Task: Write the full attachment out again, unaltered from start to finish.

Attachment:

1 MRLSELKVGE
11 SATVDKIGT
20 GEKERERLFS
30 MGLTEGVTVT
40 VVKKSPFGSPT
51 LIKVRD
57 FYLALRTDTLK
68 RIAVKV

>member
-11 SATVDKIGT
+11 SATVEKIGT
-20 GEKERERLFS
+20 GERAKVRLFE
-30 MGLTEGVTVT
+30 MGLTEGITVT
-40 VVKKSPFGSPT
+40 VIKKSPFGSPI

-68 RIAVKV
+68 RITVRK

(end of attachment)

1 MRLSELKVGE
11 SATVDKIGT
20 GEKERERLFS
30 MGLTEGVTVT
40 VVKKSPFGSPT
51 LIKVRD
57 FYLALRTDTLK
68 RIAVKV

>member
-11 SATVDKIGT
+11 SATVEKIGT
-20 GEKERERLFS
+20 GERAKVRLFE
-30 MGLTEGVTVT
+30 MGLTEGITVT
-40 VVKKSPFGSPT
+40 VIKKSPFGSPI

-68 RIAVKV
+68 RITVRK